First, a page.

Volunteer Jeff Ayling is a passionate carpenter and loves being able to work with his hands at the Museum. Here Jeff shares his reasons for becoming a volunteer and some of his fondest memories…
Jeff Ayling …
When I started volunteering at the Museum, I was working with the stewards, meeting and greeting visitors, but I was keen to do something a bit more hands-on. Soon after I began to specialise in repair work with the Curatorial Team and got to work on projects such as the fitting out of the Dairy. I was tasked with putting up all the shelving in the building and have stayed working with the Curatorial Team ever since.
I first became a volunteer when my wife and I retired, and we wanted to find a project that we could volunteer at together. Being able to work together, although we don’t ever see each other here, is fantastic as we learn and share so much from what we do. We also get to bring some of our own energy and expertise to the roles and those we work with.
Before retiring, I was employed as part of the carpentry team that worked on the Downland Gridshell when it was built. We did all the woodwork elements of the building, which I loved. This gave me first-hand experience of the Museum which is probably why we chose to approach them for volunteer roles in retirement.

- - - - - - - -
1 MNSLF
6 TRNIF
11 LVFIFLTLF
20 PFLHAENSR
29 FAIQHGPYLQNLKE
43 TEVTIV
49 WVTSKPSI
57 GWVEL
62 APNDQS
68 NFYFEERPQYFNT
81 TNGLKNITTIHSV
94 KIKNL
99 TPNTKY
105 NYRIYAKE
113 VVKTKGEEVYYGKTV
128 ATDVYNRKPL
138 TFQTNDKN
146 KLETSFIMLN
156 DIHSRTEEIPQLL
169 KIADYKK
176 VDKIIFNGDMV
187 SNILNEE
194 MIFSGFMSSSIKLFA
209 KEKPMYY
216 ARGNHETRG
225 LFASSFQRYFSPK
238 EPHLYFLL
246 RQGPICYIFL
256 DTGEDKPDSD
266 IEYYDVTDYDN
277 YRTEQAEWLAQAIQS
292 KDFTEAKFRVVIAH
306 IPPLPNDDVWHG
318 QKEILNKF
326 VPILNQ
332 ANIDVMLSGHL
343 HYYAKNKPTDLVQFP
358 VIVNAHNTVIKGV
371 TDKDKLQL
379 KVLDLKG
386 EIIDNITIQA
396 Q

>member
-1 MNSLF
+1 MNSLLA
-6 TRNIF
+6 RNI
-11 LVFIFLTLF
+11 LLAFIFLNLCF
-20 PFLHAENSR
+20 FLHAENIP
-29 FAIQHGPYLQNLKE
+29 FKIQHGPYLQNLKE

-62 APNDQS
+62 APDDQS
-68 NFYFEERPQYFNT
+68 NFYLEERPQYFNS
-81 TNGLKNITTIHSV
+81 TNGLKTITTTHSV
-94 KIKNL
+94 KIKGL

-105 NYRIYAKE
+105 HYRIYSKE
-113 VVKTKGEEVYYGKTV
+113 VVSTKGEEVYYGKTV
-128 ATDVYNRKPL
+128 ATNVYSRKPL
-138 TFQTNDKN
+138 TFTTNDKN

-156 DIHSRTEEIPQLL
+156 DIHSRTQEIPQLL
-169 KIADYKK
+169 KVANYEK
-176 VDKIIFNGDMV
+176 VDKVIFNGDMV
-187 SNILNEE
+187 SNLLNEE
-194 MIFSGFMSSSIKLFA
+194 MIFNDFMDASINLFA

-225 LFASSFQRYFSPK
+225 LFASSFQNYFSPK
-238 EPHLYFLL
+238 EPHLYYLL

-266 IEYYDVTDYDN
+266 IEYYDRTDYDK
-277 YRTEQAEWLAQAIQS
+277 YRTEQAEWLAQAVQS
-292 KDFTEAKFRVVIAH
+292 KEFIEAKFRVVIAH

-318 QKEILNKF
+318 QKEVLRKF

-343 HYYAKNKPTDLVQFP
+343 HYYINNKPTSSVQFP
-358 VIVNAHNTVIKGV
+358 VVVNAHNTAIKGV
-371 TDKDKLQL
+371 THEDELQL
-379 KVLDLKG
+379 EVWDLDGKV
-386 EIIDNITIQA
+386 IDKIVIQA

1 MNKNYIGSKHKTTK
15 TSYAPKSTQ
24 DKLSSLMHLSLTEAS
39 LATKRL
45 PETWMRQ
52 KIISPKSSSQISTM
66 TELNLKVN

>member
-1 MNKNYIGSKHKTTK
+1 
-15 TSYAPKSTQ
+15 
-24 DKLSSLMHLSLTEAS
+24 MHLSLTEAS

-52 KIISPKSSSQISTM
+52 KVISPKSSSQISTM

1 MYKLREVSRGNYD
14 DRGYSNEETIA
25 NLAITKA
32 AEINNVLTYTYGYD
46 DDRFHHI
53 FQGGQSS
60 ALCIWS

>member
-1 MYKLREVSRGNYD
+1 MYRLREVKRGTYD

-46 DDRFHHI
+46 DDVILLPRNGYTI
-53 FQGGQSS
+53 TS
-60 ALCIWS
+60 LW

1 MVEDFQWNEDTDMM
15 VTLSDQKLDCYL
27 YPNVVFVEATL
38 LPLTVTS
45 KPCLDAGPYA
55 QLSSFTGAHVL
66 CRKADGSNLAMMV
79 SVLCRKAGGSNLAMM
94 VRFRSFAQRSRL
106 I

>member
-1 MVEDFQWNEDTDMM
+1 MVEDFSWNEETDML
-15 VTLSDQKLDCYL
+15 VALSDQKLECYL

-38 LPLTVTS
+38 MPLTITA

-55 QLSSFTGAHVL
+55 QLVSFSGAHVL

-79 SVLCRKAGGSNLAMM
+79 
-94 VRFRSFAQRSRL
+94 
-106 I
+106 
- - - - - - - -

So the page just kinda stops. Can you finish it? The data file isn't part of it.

Getting involved in different buildings and artefacts is what I really enjoy. I also like the idea of being asked to have a go at something different, and I never know what I’m going to be asked to do each time I arrive. For example, I had been working on the Saxon Hall House, which was a planned project, but I then got pulled into helping with the Kirdford Cattle Shed repairs, and spent several days making rafters for the roof, which was a lovely project.
In the time I’ve worked here there have been so many stand out memories. From a satisfaction perspective, one of my fondest moments was working on the Gypsy Caravan. The challenge of doing the woodwork to repair and restore her while ensuring that we didn’t have to take her apart was a tough but thrilling task. She’s just been moved back down the hill after being put away for the winter, many of the wheeled vehicles need to be moved as they’re prone to mould in the damp winter months.
At this time of year, in the spring, the Museum is a lovely place to be with the cowslips coming up and all the other wildflowers emerging. It really is a fantastic place to come and volunteer and we feel very lucky to be able to experience the Museum all year round.
To find out more about volunteering at the Weald & Downland Living Museum click here.